November 30, 2017 | by: 0 Comments|
Brothers & Sisters,
The bad news has been relentless. Evil deeds have been discovered, and apologies have been issued. I don’t know about you, but I have found myself disheartened by the sad and unrelenting stories day after day. As a Christian, I know that sadly what we are seeing unfold in such a public manner is not actually new. These sins have been committed from nearly the beginning of time. What is new is that the news of these sins can now be sent around the world for millions of eyeballs and ears to see and hear in less than a second.
As I’ve read them or heard them, I’ve been saddened by the public “apologies” that have been issued, mostly because they hardly seem like meaningful or clear confessions of guilt and contrition. Rarely have the words “I was wrong” been uttered. More often, we hear “I’m sorry they experienced that,” or “I’m sorry that I did that.” The latter is certainly better than the former, but what kind of sorrow are we looking at? Is it a godly sorrow or a worldly sorrow? “I was wrong” is a clear admission of guilt, but “I’m sorry” can often be a shallow expression of feelings.
This is where I must watch my own heart, because if I am not careful I will commit the sin of the Pharisee, when I need to remember that I am a poor sinner like the publican (Luke 18:11-13). You must watch your heart too. Whenever we are disheartened by a weak apology, we should probably pause and reflect on our own most recent apology by asking ourselves the following questions: Did I clearly confess my sin and guilt? Did I say I was wrong? Is my sorrow a worldly sorrow or a godly sorrow?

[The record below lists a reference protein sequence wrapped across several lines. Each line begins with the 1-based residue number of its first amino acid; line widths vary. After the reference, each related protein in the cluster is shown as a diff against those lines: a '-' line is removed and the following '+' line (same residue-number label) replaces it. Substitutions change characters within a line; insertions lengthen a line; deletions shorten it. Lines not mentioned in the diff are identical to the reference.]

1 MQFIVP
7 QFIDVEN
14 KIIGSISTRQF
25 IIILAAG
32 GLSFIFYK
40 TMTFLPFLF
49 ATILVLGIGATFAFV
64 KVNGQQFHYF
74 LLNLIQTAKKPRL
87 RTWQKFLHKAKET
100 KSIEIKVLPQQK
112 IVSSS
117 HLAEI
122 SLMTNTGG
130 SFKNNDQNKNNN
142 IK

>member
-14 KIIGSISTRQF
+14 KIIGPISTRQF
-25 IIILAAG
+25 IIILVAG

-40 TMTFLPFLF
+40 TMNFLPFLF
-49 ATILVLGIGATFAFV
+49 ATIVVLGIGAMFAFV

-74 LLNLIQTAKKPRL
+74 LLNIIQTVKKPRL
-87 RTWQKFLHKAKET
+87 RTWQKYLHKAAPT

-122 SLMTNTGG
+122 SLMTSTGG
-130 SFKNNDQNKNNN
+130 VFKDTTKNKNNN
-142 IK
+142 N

The men of the church have been reading through a useful book by Heath Lambert entitled Finally Free: Fighting for Purity with the Power of Grace. In the second chapter of the book, Lambert helps us sort through whether or not our sorrow over sin is worldly or godly in light of 2 Corinthians 7:8-11. “The focus of worldly sorrow,” the author writes, “is the world. People experiencing worldly sorrow are distressed because they are losing (or fear losing) things the world has to offer” (p. 34). Godly sorrow, on the other hand, is focused on God. “Godly sorrow is pained over the break in relationship with God. It is heartbroken that God has been grieved and offended. The tears of godly sorrow flow from the sadness that God’s loving and holy law has been broken” (p. 35).
How do we know if our hearts are filled with godly sorrow or worldly sorrow? Two things might provide clarity and a path toward answering that question. First, consider your confession. Is your confession open, honest, and one which fully accepts responsibility regardless of the temporal consequences? Secondly, consider your comfort. Is Jesus enough for you? When you openly, honestly, and fully confess your sin is your only hope the mercy and grace of Jesus? Is his unfailing and unwavering love enough?
All of the bad news in this world (and in our own hearts and lives) will one day come to an end, all because of the conquering power of Jesus Christ. As we are sure to be confronted by the abominable sins of others, let us honestly remember the monstrosity of our own sin against God, and let us remember in the words of Samuel Stennett that Jesus “saw me plunged in deep distress, and flew to my relief; for me he bore the shameful cross, and carried all my grief.”
Warmly in Christ,
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